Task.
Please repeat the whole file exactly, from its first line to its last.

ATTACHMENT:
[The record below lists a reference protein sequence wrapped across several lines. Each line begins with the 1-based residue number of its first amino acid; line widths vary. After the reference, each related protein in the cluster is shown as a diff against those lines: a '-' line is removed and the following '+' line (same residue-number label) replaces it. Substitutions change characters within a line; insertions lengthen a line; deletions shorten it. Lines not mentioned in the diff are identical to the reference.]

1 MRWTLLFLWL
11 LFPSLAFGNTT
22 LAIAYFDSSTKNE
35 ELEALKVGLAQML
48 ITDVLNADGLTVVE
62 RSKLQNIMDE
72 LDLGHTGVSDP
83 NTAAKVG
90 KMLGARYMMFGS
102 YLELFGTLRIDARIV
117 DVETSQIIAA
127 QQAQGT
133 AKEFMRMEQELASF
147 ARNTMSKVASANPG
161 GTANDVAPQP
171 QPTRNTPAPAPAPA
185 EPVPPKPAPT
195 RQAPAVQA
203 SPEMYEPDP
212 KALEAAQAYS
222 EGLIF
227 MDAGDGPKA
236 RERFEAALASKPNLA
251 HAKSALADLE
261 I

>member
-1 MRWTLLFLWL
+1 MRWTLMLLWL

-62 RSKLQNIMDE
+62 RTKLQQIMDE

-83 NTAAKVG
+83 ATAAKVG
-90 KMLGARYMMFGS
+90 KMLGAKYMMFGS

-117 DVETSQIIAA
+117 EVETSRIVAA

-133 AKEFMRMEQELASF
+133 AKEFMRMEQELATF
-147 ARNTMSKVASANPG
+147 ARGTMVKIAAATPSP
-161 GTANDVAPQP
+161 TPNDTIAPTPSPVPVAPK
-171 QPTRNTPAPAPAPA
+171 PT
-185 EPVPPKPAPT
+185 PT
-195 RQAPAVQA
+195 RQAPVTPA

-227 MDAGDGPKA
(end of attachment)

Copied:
[The record below lists a reference protein sequence wrapped across several lines. Each line begins with the 1-based residue number of its first amino acid; line widths vary. After the reference, each related protein in the cluster is shown as a diff against those lines: a '-' line is removed and the following '+' line (same residue-number label) replaces it. Substitutions change characters within a line; insertions lengthen a line; deletions shorten it. Lines not mentioned in the diff are identical to the reference.]

1 MRWTLLFLWL
11 LFPSLAFGNTT
22 LAIAYFDSSTKNE
35 ELEALKVGLAQML
48 ITDVLNADGLTVVE
62 RSKLQNIMDE
72 LDLGHTGVSDP
83 NTAAKVG
90 KMLGARYMMFGS
102 YLELFGTLRIDARIV
117 DVETSQIIAA
127 QQAQGT
133 AKEFMRMEQELASF
147 ARNTMSKVASANPG
161 GTANDVAPQP
171 QPTRNTPAPAPAPA
185 EPVPPKPAPT
195 RQAPAVQA
203 SPEMYEPDP
212 KALEAAQAYS
222 EGLIF
227 MDAGDGPKA
236 RERFEAALASKPNLA
251 HAKSALADLE
261 I

>member
-1 MRWTLLFLWL
+1 MRWTLMLLWL

-62 RSKLQNIMDE
+62 RTKLQQIMDE

-83 NTAAKVG
+83 ATAAKVG
-90 KMLGARYMMFGS
+90 KMLGAKYMMFGS

-117 DVETSQIIAA
+117 EVETSRIVAA

-133 AKEFMRMEQELASF
+133 AKEFMRMEQELATF
-147 ARNTMSKVASANPG
+147 ARGTMVKIAAATPSP
-161 GTANDVAPQP
+161 TPNDTIAPTPSPVPVAPK
-171 QPTRNTPAPAPAPA
+171 PT
-185 EPVPPKPAPT
+185 PT
-195 RQAPAVQA
+195 RQAPVTPA

-227 MDAGDGPKA